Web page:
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Canadian Med Center

What Are the Uses for Motilium?

Monday 20 July 2020
Gastrointestinal Disorders
6 minute(s) read

Table of Contents

I. What is Motilium?

II. Gastritis

a. Diagnosis and Treatment

III. Gastroparesis

a. Diagnosis and Treatment

What is Motilium?

Motilium (domperidone) may not be a familiar drug in the United States, but it can be incredibly helpful in the treatment of intestinal disorders. Intestinal motility disorders refer to abnormal intestinal contractions, including spasms and intestinal paralysis (lack of movement). These disorders occur when the intestines have lost the ability to coordinate muscular activity.

The stomach is complex, and these movements allow proper digestion of the stomach contents. These muscle movements also help move the stomach contents along the digestive tract. This coordination (motility) is generated through nerves and muscles within the gastrointestinal walls. [1] 

A lack of coordination in this system can lead to several issues and discomfort. This is where Motilium comes in. Motilium can be used to treat certain intestinal motility disorders, including gastroparesis, gastritis, and symptoms of nausea and vomiting. Motilium works by increasing movement through the digestive system. This increase in movement reduces bloating, fullness, and indigestion. Motilium also blocks a chemical in the brain that causes nausea and vomiting. [2]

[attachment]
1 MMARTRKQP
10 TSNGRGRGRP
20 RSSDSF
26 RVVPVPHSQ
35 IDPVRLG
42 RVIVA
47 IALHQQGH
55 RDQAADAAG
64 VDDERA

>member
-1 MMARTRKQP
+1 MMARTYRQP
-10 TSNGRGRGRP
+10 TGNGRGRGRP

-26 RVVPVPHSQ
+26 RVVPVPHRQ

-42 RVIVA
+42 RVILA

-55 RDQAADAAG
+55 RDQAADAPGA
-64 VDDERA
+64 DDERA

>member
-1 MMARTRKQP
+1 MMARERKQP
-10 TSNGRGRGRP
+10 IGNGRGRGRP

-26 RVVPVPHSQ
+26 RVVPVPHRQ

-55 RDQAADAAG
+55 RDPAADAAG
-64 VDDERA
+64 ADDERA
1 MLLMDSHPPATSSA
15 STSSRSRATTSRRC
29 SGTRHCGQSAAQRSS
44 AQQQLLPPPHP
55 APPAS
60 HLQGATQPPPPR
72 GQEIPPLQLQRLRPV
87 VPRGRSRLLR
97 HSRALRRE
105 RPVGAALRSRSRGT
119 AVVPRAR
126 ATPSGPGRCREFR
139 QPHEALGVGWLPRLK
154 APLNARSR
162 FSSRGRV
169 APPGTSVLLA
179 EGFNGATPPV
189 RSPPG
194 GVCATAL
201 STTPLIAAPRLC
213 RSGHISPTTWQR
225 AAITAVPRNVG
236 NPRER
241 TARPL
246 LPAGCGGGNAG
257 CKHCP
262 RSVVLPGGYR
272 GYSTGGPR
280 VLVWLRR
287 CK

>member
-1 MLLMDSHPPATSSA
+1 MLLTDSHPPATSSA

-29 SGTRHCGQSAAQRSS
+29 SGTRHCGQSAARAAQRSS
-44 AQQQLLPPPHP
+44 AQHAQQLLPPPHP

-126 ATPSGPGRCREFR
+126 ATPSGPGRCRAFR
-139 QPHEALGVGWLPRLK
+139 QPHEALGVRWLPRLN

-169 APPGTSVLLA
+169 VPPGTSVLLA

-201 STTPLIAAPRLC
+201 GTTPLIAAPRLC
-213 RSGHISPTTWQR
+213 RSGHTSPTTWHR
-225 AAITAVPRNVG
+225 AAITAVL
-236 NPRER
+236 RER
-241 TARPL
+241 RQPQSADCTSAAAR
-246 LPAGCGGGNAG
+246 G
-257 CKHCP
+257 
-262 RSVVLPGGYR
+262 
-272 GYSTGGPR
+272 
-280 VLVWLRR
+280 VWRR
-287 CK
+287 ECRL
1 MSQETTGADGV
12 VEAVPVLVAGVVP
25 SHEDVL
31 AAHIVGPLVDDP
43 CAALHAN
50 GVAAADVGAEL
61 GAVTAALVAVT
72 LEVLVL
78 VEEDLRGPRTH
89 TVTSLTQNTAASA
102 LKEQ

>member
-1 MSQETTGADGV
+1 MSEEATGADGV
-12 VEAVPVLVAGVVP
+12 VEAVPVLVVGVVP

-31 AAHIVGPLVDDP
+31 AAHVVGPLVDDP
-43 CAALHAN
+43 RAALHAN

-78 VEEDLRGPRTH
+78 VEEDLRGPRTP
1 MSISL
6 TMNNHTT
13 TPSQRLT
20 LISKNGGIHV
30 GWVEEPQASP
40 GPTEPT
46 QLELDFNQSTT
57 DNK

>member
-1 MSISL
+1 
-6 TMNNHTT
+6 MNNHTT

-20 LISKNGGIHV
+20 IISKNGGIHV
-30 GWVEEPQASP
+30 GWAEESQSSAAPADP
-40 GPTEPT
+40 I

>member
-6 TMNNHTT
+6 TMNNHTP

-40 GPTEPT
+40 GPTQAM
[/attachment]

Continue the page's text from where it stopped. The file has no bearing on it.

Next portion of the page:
Motilium is an antiemetic, which is typically used to treat motion sickness, opioid analgesics, general anesthetics, chemotherapy drugs, and drugs used in the treatment of Parkinson’s disease. This drug is typically used under the direct supervision of a doctor. [3]

Currently, Motilium is not available in the United States but can be purchased through a Canadian Pharmacy like Canadian Med Center with a doctor’s prescription. Taking Motilium can benefit the often painful and uncomfortable effects of intestinal problems. Read on to learn about the uses of Motilium and the conditions it treats.

a man clutching his stomach


Gastritis characterizes several conditions that result in stomach lining inflammation. It is caused by the erosion of the stomach's lining and can occur suddenly (acute) or gradually (chronic). The most common causes of gastritis include anti-inflammatory drugs, chronic vomiting, excessive alcohol use, and certain bacterial infections. Helicobacter pylori (H. pylori) is a bacterium that can get into the body and live in the lining of the stomach. Over time, this type of bacteria can cause ulcers (sores), stomach infections, and sometimes cancer. Bile reflux can also result in gastritis. Bile reflux occurs when bile flows back up from the stomach into the bile tract. All of these conditions can result in stomach lining inflammation. [4]